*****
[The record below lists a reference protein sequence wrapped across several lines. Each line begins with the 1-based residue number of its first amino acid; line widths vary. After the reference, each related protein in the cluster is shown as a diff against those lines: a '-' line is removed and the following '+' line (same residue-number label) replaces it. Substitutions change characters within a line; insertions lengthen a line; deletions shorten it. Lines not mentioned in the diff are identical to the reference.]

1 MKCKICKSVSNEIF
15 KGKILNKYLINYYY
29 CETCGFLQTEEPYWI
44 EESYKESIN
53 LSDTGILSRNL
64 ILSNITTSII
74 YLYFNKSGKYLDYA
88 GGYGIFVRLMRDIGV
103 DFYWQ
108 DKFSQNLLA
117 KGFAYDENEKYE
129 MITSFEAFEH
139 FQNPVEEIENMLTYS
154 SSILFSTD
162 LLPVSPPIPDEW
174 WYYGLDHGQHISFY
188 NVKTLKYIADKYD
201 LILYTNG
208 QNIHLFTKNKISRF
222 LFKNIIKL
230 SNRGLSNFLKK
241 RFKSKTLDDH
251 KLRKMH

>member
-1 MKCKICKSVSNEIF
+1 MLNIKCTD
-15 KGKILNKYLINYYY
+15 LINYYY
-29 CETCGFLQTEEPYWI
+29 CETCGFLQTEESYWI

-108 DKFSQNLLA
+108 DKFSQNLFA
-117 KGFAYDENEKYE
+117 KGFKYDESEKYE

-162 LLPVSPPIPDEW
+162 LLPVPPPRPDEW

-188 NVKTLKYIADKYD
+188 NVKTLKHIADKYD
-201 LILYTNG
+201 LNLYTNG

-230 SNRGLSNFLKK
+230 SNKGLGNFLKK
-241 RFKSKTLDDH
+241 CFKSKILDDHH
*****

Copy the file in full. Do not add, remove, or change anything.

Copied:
[The record below lists a reference protein sequence wrapped across several lines. Each line begins with the 1-based residue number of its first amino acid; line widths vary. After the reference, each related protein in the cluster is shown as a diff against those lines: a '-' line is removed and the following '+' line (same residue-number label) replaces it. Substitutions change characters within a line; insertions lengthen a line; deletions shorten it. Lines not mentioned in the diff are identical to the reference.]

1 MKCKICKSVSNEIF
15 KGKILNKYLINYYY
29 CETCGFLQTEEPYWI
44 EESYKESIN
53 LSDTGILSRNL
64 ILSNITTSII
74 YLYFNKSGKYLDYA
88 GGYGIFVRLMRDIGV
103 DFYWQ
108 DKFSQNLLA
117 KGFAYDENEKYE
129 MITSFEAFEH
139 FQNPVEEIENMLTYS
154 SSILFSTD
162 LLPVSPPIPDEW
174 WYYGLDHGQHISFY
188 NVKTLKYIADKYD
201 LILYTNG
208 QNIHLFTKNKISRF
222 LFKNIIKL
230 SNRGLSNFLKK
241 RFKSKTLDDH
251 KLRKMH

>member
-1 MKCKICKSVSNEIF
+1 MLNIKCTD
-15 KGKILNKYLINYYY
+15 LINYYY
-29 CETCGFLQTEEPYWI
+29 CETCGFLQTEESYWI

-108 DKFSQNLLA
+108 DKFSQNLFA
-117 KGFAYDENEKYE
+117 KGFKYDESEKYE

-162 LLPVSPPIPDEW
+162 LLPVPPPRPDEW

-188 NVKTLKYIADKYD
+188 NVKTLKHIADKYD
-201 LILYTNG
+201 LNLYTNG

-230 SNRGLSNFLKK
+230 SNKGLGNFLKK
-241 RFKSKTLDDH
+241 CFKSKILDDHH